The minor, now in its second semester, spans a wide array of disciplines to focus on the experiences, cultures, arts, and histories of the people of Africa and the African diaspora across the globe.
At the core of the minor are courses highlighting African American literature, education, and history. When it comes to electives, students choose from a wide range of subjects, from the history of jazz to Africana philosophy.
The minor also organizes extracurricular learning opportunities for students, on and off campus. This February, the program partners with Hartley House for an excursion to see Until the Flood, a play about the social uprising in Ferguson, Missouri, following the shooting of teenager Michael Brown.
Earlier this year, the program also hosted its first lecture. Garrett House was packed with students, faculty, and staff to hear Dan Castilow, Assistant Professor of Anthropology, discuss black racial identities in Trinidad.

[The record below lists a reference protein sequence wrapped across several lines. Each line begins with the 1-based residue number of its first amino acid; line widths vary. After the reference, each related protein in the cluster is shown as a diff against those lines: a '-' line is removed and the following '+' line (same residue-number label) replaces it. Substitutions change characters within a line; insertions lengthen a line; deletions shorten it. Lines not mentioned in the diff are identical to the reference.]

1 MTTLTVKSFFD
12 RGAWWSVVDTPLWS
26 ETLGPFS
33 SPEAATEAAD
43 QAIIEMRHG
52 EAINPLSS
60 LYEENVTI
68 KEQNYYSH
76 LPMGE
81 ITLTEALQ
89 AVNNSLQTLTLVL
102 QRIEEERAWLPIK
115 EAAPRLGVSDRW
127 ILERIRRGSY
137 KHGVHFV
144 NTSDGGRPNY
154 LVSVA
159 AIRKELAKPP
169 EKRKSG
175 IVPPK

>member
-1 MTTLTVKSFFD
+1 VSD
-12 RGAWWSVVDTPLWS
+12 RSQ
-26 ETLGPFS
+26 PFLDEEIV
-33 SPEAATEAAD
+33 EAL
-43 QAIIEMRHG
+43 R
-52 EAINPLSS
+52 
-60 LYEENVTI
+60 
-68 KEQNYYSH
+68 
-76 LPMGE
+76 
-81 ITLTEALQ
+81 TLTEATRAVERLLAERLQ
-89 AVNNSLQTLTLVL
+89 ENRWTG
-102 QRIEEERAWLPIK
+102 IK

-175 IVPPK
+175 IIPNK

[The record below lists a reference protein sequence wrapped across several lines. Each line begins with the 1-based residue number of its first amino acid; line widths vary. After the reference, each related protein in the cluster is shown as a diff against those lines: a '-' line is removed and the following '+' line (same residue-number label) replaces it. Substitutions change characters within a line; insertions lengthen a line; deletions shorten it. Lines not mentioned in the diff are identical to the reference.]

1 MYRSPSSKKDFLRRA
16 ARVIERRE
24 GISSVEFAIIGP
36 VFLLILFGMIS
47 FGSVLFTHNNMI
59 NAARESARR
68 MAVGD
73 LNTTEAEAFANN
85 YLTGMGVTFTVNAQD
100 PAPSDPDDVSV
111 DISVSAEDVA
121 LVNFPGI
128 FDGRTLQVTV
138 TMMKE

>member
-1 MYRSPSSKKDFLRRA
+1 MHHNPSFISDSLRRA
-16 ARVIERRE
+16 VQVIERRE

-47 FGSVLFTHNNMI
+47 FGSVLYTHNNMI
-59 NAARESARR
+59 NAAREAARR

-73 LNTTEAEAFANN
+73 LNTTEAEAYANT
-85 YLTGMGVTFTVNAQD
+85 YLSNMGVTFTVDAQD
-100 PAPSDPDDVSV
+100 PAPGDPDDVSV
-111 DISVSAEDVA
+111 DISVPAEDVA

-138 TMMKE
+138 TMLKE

“Race and understandings of race are not concepts fixed in time,” Castilow said. “Older generations had very different understandings of race than the younger generations.”
After the talk, a first-year student shared with Professor Kay Sanders, who leads the program, how they learned that blackness is truly a social category, and how this concept is so different in Trinidad compared to their upbringing in California.
Sanders has plans for more lectures from Africana and Black Studies faculty that highlight the richness of content and academic offerings from the many disciplines that are part of the minor.